Bending the Productivity Curve: Why America Leads the World in Medical Innovation

24 Pages Posted: 14 Mar 2013

See all articles by Douglas Glen Whitman

Douglas Glen Whitman

California State University, Northridge - Department of Economics

Raymond Raad

Cornell University - Weill Cornell Medical College

Multiple version iconThere are 2 versions of this paper

Date Written: 2009

Abstract

The health care issues commonly considered most important today — controlling costs and covering the uninsured — arguably should be regarded as secondary to innovation, inasmuch as a medical treatment must first be invented before its costs can be reduced and its use extended to everyone. To date, however, none of the most influential international comparisons have examined the contributions of various countries to the many advances that have improved the productivity of medicine over time. We hope this paper can help fill that void.

In three of the four general categories of innovation examined in this paper — basic science, diagnostics, and therapeutics — the United States has contributed more than any other country, and in some cases, more than all other countries combined. In the last category, business models, we lack the data to say whether the United States has been more or less innovative than other nations; innovation in this area appears weak across nations. In general, Americans tend to receive more new treatments and pay more for them — a fact that is usually regarded as a fault of the American system. That interpretation, if not entirely wrong, is at least incomplete. Rapid adoption and extensive use of new treatments and technologies create an incentive to develop those techniques in the first place. When the United States subsidizes medical innovation, the whole world benefits. That is a virtue of the American system that is not reflected in comparative life expectancy and mortality statistics. Policymakers should consider the impact of reform proposals on innovation. For example, proposals that increase spending on diagnostics and therapeutics could encourage such innovation. Expanding price controls, government health care programs, and health insurance regulation, on the other hand, could hinder America’s ability to innovate.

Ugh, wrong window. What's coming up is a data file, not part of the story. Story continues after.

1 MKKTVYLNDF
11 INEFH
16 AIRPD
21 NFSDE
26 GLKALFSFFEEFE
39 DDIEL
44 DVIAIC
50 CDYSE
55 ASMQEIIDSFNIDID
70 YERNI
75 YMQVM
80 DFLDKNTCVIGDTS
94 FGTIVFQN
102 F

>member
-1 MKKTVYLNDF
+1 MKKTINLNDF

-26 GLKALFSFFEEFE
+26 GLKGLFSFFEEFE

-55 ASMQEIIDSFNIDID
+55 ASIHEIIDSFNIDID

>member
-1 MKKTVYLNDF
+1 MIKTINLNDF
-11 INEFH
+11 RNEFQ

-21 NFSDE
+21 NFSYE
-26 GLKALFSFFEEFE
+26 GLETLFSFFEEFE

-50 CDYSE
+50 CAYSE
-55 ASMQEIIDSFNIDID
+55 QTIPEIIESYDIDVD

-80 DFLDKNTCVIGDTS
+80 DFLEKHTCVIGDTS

Keywords: global health innovation, new medical innovations, U.S. healthcare system, federal government regulations, healthcare laws, Obamacare, Affordable Care Act, pharmaceuticals, new treatments, new medical devices

JEL Classification: I10, I13, I18

Suggested Citation

Whitman, Douglas Glen and Raad, Raymond, Bending the Productivity Curve: Why America Leads the World in Medical Innovation (2009). Cato Institute Policy Analysis No. 654, November 18, 2009, Available at SSRN: https://ssrn.com/abstract=2232915

Douglas Glen Whitman (Contact Author)

California State University, Northridge - Department of Economics ( email )

18111 Nordhoff Street
Northridge, CA 91330
United States
818-677-4542 (Phone)

Raymond Raad

Cornell University - Weill Cornell Medical College ( email )

1300 York Avenue
New York, NY 10065
United States

Do you have a job opening that you would like to promote on SSRN?

Paper statistics

Downloads
30
Abstract Views
399
PlumX Metrics